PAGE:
European Oil Port Hubs Hit by a Cyberattack

 

Hamburg, a major port part of northern Germany, was targeted by the cyberattack, as were at least six oil ports in Belgium and the Netherlands. Prosecutors in Belgium have opened an inquiry into the theft of oil supplies in the country's marine entryways, particlarly Antwerp which also happens to be Europe's second-largest port after Rotterdam.

Prosecutors in Germany are said to be looking into a cyberattack on oil facilities which are described as a probable ransomware attack, wherein hackers demand money in exchange for reopening captured networks. 

Last month, oil prices reached a seven-year high amid geopolitical tensions with Russia, and rising energy costs are fueling an increase in costs which has alarmed European authorities. 

"A cyberattack was launched against several terminals, causing significant disruption. The software has been taken over, which is unable to process barges. The operating system is basically down "Jelle Vreeman, a senior trader at Riverlake in Rotterdam, echoed this sentiment.

Europol, the EU's police agency, confirmed the information of the events in Germany had given assistance to authorities. "At this time, the investigation is underway and in a critical stage," said Claire Georges, a spokesman for Europol. 

Last week, the first signs of what looks to be a complex cyberattack were revealed in Germany; on January 29, Oiltranking Group and Mabanaft were found to be the victims of a cyber-attack. 

Belgian authorities were also looking into the incident, which impacted terminals in Ghent and Antwerp-Zeebrugge. In Amsterdam, Ghent, Antwerp, SEA-Tank, Oiltanking, and Evos are all reporting faults with the operating systems. 

Oiltanking Deutschland GmbH & Co. KG, a company that stores and delivers oil, motor fuels, and other petroleum products, announced its website was being hacked. According to the company, it was compelled to function at "restricted efficiency" and was conducting an investigation. The intrusion on Oiltanking was caused by ransomware, which encrypts data and renders computer systems is useless until a ransom is paid.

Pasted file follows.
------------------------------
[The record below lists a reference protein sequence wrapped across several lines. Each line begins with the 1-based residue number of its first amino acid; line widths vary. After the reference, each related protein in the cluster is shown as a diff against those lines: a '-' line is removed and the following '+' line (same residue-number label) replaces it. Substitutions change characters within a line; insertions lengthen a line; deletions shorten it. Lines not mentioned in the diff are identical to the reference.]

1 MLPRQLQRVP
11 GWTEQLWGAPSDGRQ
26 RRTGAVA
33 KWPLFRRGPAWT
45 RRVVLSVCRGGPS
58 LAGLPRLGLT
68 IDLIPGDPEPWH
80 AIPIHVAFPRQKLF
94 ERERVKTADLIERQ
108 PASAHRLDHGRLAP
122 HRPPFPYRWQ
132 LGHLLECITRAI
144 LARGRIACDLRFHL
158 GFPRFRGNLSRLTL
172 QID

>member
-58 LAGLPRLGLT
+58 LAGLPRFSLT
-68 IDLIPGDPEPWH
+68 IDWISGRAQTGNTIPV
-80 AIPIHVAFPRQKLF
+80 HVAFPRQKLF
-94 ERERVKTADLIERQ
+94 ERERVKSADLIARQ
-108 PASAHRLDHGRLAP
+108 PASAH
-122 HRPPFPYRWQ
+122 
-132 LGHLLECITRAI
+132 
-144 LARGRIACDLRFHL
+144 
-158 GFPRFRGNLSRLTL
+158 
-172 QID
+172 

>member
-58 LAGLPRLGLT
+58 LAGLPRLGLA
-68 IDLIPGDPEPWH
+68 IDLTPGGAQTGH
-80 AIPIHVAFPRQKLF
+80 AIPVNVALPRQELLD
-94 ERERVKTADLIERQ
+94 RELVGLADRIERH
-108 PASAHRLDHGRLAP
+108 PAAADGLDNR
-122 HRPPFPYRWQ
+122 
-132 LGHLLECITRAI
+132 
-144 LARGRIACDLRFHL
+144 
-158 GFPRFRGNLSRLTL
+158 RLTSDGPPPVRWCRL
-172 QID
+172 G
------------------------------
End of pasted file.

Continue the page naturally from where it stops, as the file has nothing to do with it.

Following a ransomware attack on US oil distributor Colonial Pipeline in May of last year, supplies were tightened across the US, prompting various states to declare an emergency. However, cyber-security experts warn against assuming many events are part of a coordinated campaign to destabilize the European energy industry. 

"Some varieties of malware harvest emails and contact information and use it to actively spam dangerous attachments or links," said Brett Callow, Threat Researcher at cyber-security firm Emsisoft. While investigating the degree of the infiltration, the organizations report taking steps to rectify the situation and strengthen the network.

Lithuania leads a European Union Cyber Rapid Response Team (CRRT) at the European Union


Lithuania, the Netherlands, Poland, Romania, Croatia, and Estonia signed a Memorandum on the establishment of a European Union Cyber Rapid Response Team (CRRT). In the event of a cyber attack on any of the countries participating in the agreement, CRRT specialists should be ready to immediately repel the attack. Lithuania played a special role in creating this structure. Experts note that the EU has a really difficult situation with ensuring cybersecurity since not all States have the resources to repel hacker attacks. However, analysts doubt the effectiveness of CRRT.

Lithuanian Minister of Defense Raimundas Karoblis noted that this is a completely new international cyber potential, initiated and led by Lithuania and that each country faces cybersecurity problems.
According to the cybersecurity specialist, Andrei Masalovich, now the problem of protection against cyberthreats is facing not only the poor countries of the Baltic States but even the United States.

President of the Russian Association for Baltic Studies Nikolai Mezhevich believes that the attempts of the Lithuanian leadership to take a leading role in the organization of a pan-European cyber defense are largely dictated by the desire to improve the image of Lithuania.

In addition, according to Andrei Masalovich, the Lithuanian authorities also want to "show their importance" against the background of Estonia.

As for the possible source of the threat, all countries in the CRRT blamed Moscow for cyber attacks. For example, in 2018, the Netherlands accused Russian hackers of attacking the headquarters of the Organization for the Prohibition of Chemical Weapons. In the Baltic States, Russia is regularly suspected of cyberattacks.

Moscow, in turn, calls for the creation of "confidence-building measures in cyberspace" at the global level. This was stated last year by the special representative of the President of the Russian Federation for information security, Ambassador of the Ministry of Foreign Affairs on Special Assignments Andrei Krutskikh.